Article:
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The sharing economy

| Tuesday, Oct. 8, 2013, 9:00 p.m.

A familiar complaint is that free markets foster economic inequality. Close examination, though, reveals this complaint to be grossly oversimplified.

Consider, for example, how arbitrage and speculation decrease inequality. Indeed, the reduction in inequality by these market forces is so significant that we might appropriately call the market economy the “sharing economy.”

Suppose you're strolling down Broadway in New York City. You notice at Times Square that apples are selling for $2 apiece. A few minutes later, upon reaching Herald Square, you notice identical apples selling for $1 apiece.

You buy several boxes of apples in Herald Square and haul them up to Times Square. Your aim is to profit by buying apples at a low price and selling them at a higher price.

Your buying apples in Herald Square causes the price of apples there to rise, and your selling apples in Times Square causes the price of apples there to fall. You — and other apple arbitrageurs — will continue to buy apples in Herald Square and haul them to Times Square for sale until the price of apples in both places is pretty much the same.

Your profit-seeking actions enable people in Times Square to share in the relative good fortune of people in Herald Square — that relative good fortune being an initially higher supply of apples at Herald Square than at Times Square. Looked at differently, your profit-seeking actions oblige people in Herald Square to shoulder some of the relative misfortune of people in Times Square — that relative misfortune being an initially lower supply of apples in Times Square.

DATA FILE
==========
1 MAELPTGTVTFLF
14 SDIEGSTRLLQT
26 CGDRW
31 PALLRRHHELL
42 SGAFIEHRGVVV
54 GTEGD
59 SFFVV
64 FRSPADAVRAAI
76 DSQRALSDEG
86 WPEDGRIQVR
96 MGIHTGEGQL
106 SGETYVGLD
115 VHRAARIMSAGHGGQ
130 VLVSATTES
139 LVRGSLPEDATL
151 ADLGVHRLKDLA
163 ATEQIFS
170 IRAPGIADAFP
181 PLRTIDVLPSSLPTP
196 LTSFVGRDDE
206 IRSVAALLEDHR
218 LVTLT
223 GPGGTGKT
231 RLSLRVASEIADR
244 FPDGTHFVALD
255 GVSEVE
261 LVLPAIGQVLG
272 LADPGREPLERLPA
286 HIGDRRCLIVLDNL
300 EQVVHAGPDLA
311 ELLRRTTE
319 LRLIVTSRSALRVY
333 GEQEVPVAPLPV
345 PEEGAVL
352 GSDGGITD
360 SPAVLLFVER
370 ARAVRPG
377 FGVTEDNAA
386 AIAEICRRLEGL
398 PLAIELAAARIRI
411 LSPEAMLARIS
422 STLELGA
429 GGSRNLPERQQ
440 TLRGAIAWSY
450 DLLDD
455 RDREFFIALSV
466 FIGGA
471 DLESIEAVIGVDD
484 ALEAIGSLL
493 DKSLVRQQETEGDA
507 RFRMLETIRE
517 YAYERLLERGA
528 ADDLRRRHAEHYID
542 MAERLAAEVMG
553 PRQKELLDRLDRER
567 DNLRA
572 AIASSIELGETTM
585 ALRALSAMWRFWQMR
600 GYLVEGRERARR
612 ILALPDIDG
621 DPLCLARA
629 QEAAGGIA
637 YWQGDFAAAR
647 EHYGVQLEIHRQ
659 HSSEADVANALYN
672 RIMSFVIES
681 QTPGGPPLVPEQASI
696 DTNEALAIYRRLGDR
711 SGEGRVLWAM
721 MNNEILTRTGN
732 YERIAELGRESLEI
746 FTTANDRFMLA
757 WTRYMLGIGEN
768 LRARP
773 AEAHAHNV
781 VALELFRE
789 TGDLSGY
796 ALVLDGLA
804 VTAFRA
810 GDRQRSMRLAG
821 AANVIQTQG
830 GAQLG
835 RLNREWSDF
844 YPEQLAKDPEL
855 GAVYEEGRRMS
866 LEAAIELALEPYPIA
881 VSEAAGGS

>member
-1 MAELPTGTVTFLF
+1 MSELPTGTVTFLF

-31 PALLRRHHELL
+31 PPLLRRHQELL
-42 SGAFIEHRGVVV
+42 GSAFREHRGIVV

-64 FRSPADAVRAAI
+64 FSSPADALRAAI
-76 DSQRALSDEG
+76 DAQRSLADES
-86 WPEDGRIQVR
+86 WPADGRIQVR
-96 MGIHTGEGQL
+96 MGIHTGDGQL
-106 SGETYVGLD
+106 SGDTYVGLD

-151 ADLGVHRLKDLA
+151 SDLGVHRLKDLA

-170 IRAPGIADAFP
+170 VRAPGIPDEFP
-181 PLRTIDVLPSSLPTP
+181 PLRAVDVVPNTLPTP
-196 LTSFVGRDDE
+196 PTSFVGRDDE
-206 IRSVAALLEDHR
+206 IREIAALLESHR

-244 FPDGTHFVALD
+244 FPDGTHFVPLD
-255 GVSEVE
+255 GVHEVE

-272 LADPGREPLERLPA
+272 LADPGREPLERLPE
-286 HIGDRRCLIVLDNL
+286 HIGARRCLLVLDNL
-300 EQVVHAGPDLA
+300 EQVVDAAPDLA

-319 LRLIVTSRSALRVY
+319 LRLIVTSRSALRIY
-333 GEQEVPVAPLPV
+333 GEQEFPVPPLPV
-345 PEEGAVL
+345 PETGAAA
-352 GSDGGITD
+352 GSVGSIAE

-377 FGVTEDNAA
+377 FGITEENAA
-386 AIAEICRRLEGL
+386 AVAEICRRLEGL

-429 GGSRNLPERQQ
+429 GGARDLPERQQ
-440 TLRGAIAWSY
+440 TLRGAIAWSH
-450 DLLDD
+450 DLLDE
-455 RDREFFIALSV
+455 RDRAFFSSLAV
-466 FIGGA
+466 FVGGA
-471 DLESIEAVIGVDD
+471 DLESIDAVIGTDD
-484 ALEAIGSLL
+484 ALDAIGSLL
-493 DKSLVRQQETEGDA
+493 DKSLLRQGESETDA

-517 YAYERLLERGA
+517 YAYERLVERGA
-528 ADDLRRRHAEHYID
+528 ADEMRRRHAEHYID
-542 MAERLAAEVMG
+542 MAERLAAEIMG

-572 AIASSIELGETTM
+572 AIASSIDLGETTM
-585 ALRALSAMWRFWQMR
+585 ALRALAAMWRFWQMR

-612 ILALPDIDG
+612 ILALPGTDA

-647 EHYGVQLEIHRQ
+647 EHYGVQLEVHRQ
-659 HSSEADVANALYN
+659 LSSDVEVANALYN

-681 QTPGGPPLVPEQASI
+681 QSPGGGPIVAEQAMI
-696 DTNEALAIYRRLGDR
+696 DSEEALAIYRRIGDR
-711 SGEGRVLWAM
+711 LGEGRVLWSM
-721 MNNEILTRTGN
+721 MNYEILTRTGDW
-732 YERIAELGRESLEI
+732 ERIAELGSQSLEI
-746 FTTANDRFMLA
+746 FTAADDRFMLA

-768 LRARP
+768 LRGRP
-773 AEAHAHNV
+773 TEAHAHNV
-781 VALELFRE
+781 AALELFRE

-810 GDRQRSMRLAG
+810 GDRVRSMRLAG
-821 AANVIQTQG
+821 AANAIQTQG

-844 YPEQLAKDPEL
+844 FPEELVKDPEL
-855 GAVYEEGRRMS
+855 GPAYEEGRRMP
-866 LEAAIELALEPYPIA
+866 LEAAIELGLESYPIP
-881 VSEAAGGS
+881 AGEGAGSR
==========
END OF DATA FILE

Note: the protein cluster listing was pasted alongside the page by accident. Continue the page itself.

In other words, your profit-seeking actions move a valuable good from where it is relatively more abundant to where it is relatively less abundant, eventually equalizing its abundance.

Now suppose that before any of this arbitrage occurs, a neighborhood association at Times Square, upon hearing rumors that apples are selling in Herald Square for a mere $1, enacts legislation to force the price of apples in Times Square down from $2 to $1 apiece. Although this neighborhood association means well, what is the consequence of its new rule?

Answer: No one bothers to haul apples from Herald Square up to Times Square. (Buying for $1 to sell for no more than $1 yields no profits.) This legislation prevents the market from performing its sharing function.

Legislation meant to help people in Times Square ends up benefiting only the folks down at Herald Square by erasing your and other arbitrageurs' incentives to haul apples from Herald Square to Times Square. It harms the people in Times Square by ensuring that none of the relatively more abundant supplies of apples in Herald Square make it up their way to Times Square.

The same process operates over time. When speculators buy today hoping to sell tomorrow at higher prices, they move goods across time; goods are moved from a time when they are relatively more abundant to a time when these goods are relatively less abundant. Successful speculation obliges people in times of great abundance to share their good fortune with people existing in times of great scarcity.

Markets spread burdens and benefits more equally across space and time. Beautiful, isn't' it?!

Donald J. Boudreaux is a professor of economics and Getchell Chair at George Mason University in Fairfax, Va. His column appears twice monthly.

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